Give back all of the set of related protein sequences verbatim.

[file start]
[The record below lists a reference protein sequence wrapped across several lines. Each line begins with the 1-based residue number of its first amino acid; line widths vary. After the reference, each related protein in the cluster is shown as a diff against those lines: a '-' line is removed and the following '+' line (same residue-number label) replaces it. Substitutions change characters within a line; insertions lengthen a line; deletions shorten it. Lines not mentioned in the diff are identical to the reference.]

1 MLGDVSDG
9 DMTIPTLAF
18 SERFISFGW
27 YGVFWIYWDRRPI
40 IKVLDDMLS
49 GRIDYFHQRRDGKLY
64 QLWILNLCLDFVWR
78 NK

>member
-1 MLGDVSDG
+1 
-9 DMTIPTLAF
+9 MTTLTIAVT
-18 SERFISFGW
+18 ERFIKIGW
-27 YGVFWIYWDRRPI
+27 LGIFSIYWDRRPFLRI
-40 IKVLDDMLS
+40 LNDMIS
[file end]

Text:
[The record below lists a reference protein sequence wrapped across several lines. Each line begins with the 1-based residue number of its first amino acid; line widths vary. After the reference, each related protein in the cluster is shown as a diff against those lines: a '-' line is removed and the following '+' line (same residue-number label) replaces it. Substitutions change characters within a line; insertions lengthen a line; deletions shorten it. Lines not mentioned in the diff are identical to the reference.]

1 MLGDVSDG
9 DMTIPTLAF
18 SERFISFGW
27 YGVFWIYWDRRPI
40 IKVLDDMLS
49 GRIDYFHQRRDGKLY
64 QLWILNLCLDFVWR
78 NK

>member
-1 MLGDVSDG
+1 
-9 DMTIPTLAF
+9 MTTLTIAVT
-18 SERFISFGW
+18 ERFIKIGW
-27 YGVFWIYWDRRPI
+27 LGIFSIYWDRRPFLRI
-40 IKVLDDMLS
+40 LNDMIS